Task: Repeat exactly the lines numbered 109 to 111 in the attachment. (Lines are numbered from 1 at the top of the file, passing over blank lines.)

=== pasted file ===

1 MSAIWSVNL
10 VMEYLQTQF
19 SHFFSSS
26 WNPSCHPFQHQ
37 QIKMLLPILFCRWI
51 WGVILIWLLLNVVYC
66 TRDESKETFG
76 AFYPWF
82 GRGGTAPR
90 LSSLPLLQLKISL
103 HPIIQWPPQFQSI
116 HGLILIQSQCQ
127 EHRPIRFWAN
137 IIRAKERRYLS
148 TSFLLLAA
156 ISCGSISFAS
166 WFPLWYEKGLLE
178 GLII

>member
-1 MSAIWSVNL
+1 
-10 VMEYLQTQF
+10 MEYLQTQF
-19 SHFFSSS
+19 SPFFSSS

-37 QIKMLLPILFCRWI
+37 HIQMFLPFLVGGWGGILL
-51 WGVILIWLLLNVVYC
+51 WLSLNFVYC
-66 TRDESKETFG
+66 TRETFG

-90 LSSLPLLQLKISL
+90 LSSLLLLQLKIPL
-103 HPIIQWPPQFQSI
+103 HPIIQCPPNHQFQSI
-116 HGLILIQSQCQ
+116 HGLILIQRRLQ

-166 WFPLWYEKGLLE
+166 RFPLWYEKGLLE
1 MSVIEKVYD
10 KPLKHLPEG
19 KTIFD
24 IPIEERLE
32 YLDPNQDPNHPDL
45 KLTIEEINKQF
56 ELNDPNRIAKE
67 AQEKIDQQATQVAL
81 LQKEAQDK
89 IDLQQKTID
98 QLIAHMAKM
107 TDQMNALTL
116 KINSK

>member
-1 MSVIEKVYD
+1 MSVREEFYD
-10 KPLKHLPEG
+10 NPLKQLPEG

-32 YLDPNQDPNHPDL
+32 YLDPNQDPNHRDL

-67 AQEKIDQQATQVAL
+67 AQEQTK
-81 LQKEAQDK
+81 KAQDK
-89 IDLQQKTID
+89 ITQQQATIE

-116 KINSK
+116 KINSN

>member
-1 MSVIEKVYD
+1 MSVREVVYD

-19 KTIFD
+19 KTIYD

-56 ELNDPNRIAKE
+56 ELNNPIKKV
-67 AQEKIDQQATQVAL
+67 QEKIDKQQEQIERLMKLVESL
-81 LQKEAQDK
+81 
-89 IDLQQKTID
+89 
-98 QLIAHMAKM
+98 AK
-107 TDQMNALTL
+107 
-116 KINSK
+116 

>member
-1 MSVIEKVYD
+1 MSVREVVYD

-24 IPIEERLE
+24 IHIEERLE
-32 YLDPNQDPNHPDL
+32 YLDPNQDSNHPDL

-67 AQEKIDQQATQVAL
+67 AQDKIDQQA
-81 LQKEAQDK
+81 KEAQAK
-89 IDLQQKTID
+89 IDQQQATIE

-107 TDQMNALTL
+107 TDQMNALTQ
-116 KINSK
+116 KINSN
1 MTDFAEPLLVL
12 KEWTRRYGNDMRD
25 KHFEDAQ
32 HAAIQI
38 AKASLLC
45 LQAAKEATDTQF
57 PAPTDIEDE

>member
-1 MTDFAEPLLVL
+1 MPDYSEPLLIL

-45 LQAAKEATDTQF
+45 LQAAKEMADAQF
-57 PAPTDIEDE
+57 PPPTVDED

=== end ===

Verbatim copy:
45 LQAAKEATDTQF
57 PAPTDIEDE

>member